TCJ 300 Conversations: David Mazzucchelli & Dash Shaw

Posted by on December 16th, 2009 at 2:17 AM

 

Shaw:
This is a really weird question. Do you feel like you spent a lot of your youth holed up and that you wanted to do something social? ‘Cause you were doing those comics right out of school.

Mazzucchelli:
Yes, but aside from just making comics when I was younger — I mean the music didn’t come out of nowhere — I also did play music and do other things when I was a kid, before I got out of college, when I had free time to do such things. So it wasn’t like I felt holed-up completely all the time. But it’s a different thing; it was an interest that I always had, and I wasn’t able to focus on it while I was doing monthly comics. And I am still interested in music. I would still like to do something, maybe like doing animation or something bringing the two together. Bringing the image-making, the story, and sound, which is something you don’t have in comics. That’d be interesting.

That brings me to another thing about comics: To me comics is more unlike film than it is like film, which is why I dislike when people make that comparison. It’s a reading form. It all happens in your head. All of the illusion of time passing and things happening is just because of the way you put pictures together and words with them, and the reader has to assemble it all, and can read it any way that he or she wants to. Read the page any way, flip back though the pages —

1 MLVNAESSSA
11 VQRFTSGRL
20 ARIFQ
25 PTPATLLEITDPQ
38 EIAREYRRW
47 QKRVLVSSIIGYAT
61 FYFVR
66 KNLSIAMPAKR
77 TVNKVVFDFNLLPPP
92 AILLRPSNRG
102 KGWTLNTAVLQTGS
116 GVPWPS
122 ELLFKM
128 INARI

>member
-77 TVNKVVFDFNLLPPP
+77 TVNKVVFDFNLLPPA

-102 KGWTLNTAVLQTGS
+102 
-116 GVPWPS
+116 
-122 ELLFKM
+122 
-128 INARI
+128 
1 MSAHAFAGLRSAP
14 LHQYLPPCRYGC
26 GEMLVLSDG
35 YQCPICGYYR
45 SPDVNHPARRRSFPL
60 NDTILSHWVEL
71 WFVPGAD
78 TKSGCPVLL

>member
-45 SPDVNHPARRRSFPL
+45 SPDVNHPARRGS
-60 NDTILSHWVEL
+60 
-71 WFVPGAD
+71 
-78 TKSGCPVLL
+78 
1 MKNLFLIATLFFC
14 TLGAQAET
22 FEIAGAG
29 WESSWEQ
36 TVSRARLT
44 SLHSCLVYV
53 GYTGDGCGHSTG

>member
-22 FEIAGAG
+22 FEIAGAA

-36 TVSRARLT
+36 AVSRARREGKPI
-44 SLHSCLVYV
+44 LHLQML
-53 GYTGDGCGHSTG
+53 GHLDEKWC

08-22


From Asterios Polyp, ©2009 David Mazzucchelli.


Shaw:
A lot of times I have that initial reading experience and then I spend more time with it afterwards as it just being an art object or a monograph of nice drawings. [There are] some comics that I’ve carried with me everywhere and I don’t remember the first time I read them. That’s something that I really like about comics more than normal books. Normal all-word-books I just read them and I feel like I don’t have to own them.

This is like thinking about a reader, but in a different way: Do you think of your work as being socially conscious, or do you want it to have a positive effect on humanity? That sounds maybe too grand, but —

Mazzucchelli:
No, I know what you’re saying. I wouldn’t phrase it like that, but I would say that there are ideas and, for lack of a better word, issues that concern me as a person, as a citizen, a citizen of the world, that I’m sure get into my work. Either consciously or unconsciously, and if it’s consciously, then I try to let whatever that is be part of the story, and not necessarily stand out as, “Look at me, I’m an issue!”

Shaw:
But you don’t want to hide it if it’s on your mind.

Mazzucchelli: